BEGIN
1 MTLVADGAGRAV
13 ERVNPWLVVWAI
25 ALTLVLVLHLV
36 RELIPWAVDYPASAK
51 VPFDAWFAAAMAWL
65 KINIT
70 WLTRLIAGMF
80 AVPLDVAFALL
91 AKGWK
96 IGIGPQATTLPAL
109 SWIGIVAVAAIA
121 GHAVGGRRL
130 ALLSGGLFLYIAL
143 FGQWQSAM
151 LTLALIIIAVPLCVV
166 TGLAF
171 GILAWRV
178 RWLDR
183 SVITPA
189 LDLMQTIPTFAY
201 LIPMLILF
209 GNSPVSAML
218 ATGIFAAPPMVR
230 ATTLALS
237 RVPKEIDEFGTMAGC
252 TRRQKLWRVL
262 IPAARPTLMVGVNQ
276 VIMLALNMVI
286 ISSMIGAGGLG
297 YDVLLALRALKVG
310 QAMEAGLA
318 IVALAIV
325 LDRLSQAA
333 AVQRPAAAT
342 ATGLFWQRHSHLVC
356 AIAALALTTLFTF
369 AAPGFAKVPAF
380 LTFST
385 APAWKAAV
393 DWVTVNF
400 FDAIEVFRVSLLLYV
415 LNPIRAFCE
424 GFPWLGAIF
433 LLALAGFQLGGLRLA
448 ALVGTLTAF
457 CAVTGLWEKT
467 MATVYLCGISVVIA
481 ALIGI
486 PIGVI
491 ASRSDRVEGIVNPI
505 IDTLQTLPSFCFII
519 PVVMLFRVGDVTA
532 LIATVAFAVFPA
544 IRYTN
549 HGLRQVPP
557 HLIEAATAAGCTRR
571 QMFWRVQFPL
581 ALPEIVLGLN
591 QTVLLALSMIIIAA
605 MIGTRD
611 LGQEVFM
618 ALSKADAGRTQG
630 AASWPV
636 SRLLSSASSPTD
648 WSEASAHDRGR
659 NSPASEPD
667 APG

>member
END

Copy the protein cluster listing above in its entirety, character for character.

1 MTLVADGAGRAV
13 ERVNPWLVVWAI
25 ALTLVLVLHLV
36 RELIPWAVDYPASAK
51 VPFDAWFAAAMAWL
65 KINIT
70 WLTRLIAGMF
80 AVPLDVAFALL
91 AKGWK
96 IGIGPQATTLPAL
109 SWIGIVAVAAIA
121 GHAVGGRRL
130 ALLSGGLFLYIAL
143 FGQWQSAM
151 LTLALIIIAVPLCVV
166 TGLAF
171 GILAWRV
178 RWLDR
183 SVITPA
189 LDLMQTIPTFAY
201 LIPMLILF
209 GNSPVSAML
218 ATGIFAAPPMVR
230 ATTLALS
237 RVPKEIDEFGTMAGC
252 TRRQKLWRVL
262 IPAARPTLMVGVNQ
276 VIMLALNMVI
286 ISSMIGAGGLG
297 YDVLLALRALKVG
310 QAMEAGLA
318 IVALAIV
325 LDRLSQAA
333 AVQRPAAAT
342 ATGLFWQRHSHLVC
356 AIAALALTTLFTF
369 AAPGFAKVPAF
380 LTFST
385 APAWKAAV
393 DWVTVNF
400 FDAIEVFRVSLLLYV
415 LNPIRAFCE
424 GFPWLGAIF
433 LLALAGFQLGGLRLA
448 ALVGTLTAF
457 CAVTGLWEKT
467 MATVYLCGISVVIA
481 ALIGI
486 PIGVI
491 ASRSDRVEGIVNPI
505 IDTLQTLPSFCFII
519 PVVMLFRVGDVTA
532 LIATVAFAVFPA
544 IRYTN
549 HGLRQVPP
557 HLIEAATAAGCTRR
571 QMFWRVQFPL
581 ALPEIVLGLN
591 QTVLLALSMIIIAA
605 MIGTRD
611 LGQEVFM
618 ALSKADAGRTQG
630 AASWPV
636 SRLLSSASSPTD
648 WSEASAHDRGR
659 NSPASEPD
667 APG

>member